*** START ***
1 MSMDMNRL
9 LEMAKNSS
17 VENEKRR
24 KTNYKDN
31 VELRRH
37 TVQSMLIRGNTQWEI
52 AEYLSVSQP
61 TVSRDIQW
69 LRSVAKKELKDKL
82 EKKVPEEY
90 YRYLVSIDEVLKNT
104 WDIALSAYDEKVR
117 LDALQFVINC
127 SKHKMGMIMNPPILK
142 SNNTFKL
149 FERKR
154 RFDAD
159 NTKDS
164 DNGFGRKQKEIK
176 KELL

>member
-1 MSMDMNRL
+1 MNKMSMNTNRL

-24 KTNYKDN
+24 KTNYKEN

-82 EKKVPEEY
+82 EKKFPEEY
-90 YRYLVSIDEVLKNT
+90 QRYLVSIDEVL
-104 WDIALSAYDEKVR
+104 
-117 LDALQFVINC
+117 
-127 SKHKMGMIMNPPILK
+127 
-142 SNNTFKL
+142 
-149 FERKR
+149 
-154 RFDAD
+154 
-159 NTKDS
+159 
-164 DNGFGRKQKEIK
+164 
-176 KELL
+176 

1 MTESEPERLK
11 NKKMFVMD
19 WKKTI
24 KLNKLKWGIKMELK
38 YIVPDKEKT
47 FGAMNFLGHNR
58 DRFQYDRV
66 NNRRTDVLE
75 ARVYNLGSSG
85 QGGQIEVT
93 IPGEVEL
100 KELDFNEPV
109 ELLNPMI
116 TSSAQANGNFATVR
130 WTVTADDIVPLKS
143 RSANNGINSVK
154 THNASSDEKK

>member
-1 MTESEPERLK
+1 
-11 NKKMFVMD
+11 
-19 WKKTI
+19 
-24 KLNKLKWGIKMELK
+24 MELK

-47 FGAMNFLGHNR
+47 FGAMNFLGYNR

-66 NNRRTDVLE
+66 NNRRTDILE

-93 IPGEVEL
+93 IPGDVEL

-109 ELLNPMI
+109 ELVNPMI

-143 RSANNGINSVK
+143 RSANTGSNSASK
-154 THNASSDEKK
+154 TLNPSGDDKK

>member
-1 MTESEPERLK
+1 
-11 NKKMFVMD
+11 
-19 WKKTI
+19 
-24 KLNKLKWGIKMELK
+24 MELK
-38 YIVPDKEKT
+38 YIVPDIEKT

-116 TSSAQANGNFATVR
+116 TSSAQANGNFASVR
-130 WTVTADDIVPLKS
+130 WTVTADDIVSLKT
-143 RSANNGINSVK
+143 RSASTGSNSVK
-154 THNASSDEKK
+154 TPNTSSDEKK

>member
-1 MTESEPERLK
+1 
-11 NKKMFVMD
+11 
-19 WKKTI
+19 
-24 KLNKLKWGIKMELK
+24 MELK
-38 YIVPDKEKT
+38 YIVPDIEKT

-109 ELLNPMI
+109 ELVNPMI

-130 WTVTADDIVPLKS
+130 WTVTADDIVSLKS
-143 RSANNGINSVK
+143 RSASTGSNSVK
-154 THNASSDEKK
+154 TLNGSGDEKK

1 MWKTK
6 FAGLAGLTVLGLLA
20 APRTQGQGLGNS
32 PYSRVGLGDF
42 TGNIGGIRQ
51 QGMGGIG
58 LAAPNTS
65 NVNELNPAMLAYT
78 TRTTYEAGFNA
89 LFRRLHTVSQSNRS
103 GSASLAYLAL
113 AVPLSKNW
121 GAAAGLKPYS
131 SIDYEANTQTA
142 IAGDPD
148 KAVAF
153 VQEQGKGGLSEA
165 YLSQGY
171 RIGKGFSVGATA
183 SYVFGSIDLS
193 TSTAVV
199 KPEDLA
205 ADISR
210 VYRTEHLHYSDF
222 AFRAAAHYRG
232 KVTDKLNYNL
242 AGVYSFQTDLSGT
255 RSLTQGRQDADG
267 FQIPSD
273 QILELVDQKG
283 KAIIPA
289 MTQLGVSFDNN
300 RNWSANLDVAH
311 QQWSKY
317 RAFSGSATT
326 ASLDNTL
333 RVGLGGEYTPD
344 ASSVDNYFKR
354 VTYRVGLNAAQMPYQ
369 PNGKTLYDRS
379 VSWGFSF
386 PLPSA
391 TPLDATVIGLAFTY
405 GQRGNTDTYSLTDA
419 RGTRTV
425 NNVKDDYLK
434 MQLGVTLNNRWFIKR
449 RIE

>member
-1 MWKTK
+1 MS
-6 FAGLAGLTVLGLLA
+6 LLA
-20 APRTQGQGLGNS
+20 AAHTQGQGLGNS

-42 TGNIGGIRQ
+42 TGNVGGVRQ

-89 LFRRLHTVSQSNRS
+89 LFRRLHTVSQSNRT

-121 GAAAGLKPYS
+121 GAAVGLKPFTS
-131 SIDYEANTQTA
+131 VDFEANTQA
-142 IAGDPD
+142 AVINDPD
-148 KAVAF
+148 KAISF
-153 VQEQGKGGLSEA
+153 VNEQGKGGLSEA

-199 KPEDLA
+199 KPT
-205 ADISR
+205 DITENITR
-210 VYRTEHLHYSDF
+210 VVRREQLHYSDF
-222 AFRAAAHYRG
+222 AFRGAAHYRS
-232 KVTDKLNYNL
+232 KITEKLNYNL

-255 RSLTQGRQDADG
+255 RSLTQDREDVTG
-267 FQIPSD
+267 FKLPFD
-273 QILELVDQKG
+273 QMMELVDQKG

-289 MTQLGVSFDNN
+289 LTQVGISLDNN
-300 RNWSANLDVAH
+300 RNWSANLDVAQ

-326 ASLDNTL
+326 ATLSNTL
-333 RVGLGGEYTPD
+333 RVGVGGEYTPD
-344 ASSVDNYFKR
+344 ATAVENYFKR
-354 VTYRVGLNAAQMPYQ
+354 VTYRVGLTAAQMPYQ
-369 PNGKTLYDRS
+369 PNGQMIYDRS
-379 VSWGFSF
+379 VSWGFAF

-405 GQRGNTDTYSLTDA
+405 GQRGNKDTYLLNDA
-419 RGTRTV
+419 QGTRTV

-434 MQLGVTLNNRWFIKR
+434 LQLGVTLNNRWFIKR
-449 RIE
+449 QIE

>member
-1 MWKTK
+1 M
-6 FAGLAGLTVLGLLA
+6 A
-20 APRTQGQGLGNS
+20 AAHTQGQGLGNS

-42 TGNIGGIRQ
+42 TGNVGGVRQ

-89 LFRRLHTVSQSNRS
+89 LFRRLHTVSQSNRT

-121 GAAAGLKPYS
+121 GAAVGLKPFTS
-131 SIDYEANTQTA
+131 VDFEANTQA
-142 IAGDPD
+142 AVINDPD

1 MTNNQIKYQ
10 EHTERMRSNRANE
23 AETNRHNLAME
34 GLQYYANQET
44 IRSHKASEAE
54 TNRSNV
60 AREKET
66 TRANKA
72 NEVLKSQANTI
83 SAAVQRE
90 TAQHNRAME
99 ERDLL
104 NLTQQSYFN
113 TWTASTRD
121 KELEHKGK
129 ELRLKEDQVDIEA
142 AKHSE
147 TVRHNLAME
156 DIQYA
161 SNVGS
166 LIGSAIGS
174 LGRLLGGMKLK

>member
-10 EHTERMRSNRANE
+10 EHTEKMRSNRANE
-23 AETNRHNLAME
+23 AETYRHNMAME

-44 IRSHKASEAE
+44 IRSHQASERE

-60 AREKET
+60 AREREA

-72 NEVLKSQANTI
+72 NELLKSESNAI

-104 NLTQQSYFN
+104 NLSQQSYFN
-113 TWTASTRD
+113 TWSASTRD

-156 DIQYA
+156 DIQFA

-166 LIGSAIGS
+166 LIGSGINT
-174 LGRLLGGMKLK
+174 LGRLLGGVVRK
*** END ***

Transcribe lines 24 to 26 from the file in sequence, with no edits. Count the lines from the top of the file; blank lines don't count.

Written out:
-24 KTNYKDN
+24 KTNYKEN

-82 EKKVPEEY